By Gary Griffiths, CEO
I’m on another of the many long flights I’ve been on since February when the board decided change was overdue, and asked me to take over as CEO of iPass, and Patricia Hume to join as Chief Commercial Officer. The board’s mandate was clear: the current plan is not working: build a new iPass. I spoke to Patricia about writing a blog to share our experience. So we put our heads together, and reflected on our first few months at iPass.
Patricia recalled sitting at a breakfast in those early days, trying to convince the board that “I can do that.” “But I really didn’t know then what ‘that’ was,” she said. “Because at that time I knew little about the ‘old’ iPass.” But this kind of challenge is seductive—the kind of thing both Patricia and I have sought in our very different careers. And I was hungry to roll up my sleeves and get started.
I had been on the board before being asked to take the CEO spot, and I told our employees that I believed the company was undervalued—and misunderstood. That we were a $20 stock masquerading as a $1 stock. I shared this vision with Patricia—that iPass must be Unlimited, Everywhere, and Invisible—and how together we could build this new iPass. How we would simplify our messaging, remove the mystery and complexity that haunted the company—and start selling. Thereby, we hoped, returning value to our shareholders, customers, partners and employees. An irresistible challenge, though daunting.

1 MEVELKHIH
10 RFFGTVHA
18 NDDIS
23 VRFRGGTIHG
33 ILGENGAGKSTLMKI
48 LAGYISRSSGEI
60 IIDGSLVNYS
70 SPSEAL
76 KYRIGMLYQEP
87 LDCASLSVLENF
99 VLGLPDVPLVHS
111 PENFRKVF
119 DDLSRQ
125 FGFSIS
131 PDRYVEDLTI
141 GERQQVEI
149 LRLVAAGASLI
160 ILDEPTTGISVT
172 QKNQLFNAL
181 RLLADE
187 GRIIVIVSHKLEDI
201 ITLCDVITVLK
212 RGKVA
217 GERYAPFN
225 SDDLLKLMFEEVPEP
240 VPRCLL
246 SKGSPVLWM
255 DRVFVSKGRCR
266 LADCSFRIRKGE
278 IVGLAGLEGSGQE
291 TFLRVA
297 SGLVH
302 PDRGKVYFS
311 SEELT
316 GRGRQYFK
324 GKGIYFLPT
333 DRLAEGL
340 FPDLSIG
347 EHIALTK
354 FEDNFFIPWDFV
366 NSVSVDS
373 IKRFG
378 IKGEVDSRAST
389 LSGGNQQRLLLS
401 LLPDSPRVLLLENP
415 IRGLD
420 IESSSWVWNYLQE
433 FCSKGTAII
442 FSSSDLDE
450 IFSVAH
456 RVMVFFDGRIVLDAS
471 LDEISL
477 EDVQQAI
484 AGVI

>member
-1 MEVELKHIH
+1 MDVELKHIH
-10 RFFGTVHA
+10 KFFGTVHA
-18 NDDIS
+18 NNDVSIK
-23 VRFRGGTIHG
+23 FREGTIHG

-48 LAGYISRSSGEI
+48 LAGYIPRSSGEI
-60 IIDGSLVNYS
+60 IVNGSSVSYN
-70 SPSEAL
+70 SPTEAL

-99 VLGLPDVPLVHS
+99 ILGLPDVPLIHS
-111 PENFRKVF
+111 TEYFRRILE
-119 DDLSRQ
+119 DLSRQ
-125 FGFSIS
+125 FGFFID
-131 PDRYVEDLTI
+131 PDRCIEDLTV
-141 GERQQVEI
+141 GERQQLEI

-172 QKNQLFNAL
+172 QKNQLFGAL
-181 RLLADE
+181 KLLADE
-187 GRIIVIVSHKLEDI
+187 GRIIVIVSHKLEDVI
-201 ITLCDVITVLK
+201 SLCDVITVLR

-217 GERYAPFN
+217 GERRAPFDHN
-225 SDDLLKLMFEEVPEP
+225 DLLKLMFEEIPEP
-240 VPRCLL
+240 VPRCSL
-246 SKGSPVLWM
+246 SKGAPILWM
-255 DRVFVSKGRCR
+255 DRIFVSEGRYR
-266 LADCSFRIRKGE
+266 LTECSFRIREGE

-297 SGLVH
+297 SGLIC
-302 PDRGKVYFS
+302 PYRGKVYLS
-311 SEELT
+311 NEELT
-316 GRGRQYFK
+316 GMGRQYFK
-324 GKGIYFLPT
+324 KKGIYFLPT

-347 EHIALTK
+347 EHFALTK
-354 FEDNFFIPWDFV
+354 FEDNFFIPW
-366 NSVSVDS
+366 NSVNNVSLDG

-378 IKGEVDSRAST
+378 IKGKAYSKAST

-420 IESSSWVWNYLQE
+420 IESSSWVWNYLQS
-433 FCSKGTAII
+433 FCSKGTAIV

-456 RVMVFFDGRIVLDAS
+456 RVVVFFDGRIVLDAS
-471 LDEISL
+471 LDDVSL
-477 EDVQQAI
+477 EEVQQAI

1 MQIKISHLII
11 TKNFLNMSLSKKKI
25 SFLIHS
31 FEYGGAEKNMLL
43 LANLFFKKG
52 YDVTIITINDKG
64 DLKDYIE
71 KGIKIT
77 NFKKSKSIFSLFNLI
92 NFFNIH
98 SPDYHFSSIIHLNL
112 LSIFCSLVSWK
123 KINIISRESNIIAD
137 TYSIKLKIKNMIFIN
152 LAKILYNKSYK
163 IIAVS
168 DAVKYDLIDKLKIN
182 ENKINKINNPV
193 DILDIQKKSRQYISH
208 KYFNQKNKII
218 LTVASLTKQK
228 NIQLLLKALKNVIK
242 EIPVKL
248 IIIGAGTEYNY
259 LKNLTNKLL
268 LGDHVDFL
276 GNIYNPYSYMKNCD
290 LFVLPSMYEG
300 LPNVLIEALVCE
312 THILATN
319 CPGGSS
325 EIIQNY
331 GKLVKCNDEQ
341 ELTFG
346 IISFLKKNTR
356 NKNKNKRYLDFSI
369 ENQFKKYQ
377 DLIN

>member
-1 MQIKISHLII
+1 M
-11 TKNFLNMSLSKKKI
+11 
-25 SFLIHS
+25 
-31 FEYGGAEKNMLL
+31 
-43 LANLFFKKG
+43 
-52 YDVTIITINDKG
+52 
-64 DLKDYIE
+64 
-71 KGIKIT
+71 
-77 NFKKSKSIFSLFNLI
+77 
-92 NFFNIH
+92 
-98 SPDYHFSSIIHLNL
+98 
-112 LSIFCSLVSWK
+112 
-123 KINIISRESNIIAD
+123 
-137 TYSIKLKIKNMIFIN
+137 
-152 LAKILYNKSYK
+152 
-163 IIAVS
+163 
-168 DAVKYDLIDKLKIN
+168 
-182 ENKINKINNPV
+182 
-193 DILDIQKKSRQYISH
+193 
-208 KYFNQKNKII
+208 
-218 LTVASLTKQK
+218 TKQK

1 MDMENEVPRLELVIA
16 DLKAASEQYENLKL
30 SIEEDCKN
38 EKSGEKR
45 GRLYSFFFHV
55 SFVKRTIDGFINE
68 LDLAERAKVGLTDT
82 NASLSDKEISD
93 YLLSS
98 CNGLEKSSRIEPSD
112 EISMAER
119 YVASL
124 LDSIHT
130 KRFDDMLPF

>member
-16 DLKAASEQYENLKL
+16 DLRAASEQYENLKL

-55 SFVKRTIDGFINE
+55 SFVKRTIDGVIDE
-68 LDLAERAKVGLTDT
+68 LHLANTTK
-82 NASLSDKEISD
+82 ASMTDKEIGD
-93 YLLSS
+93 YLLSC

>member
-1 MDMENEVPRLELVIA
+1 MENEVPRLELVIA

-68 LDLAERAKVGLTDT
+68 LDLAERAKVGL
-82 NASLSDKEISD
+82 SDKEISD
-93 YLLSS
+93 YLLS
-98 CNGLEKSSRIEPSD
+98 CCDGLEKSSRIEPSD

We knew we had a lot of work to do, but we knew our time was limited. Shareholders were restless: the pitchfork and firebrand kind-of-restless. There was no time for task forces and consultants. It was time for decisive action with not much margin for error. So we dove head first into these stormy waters. And we found:
The Good, the Bad and the Ugly
THE GOOD: For a small company, iPass has some incredible assets—an enviable lot to work with. We have over 700 customers representing some of the world’s largest and most honored brands. Many of which had been customers for years, delivering a recurring revenue stream. We found passionate, talented and loyal employees—many who’d been with the company for over seven years—a lifetime in the hot Silicon Valley job market. Employees who believed the company could be great, and wanted to be part of the company’s transformation. We found what we believed was a huge addressable market that had not yet been tapped. We have an enviable market position. Our technology is proven, and within this community, our brand is known. Even respected. Not to mention that Wi-Fi is hot – and getting hotter. And, with the Internet of Things becoming a reality, we believed that the future could be very bright. If we could set the course, rally the team, and execute.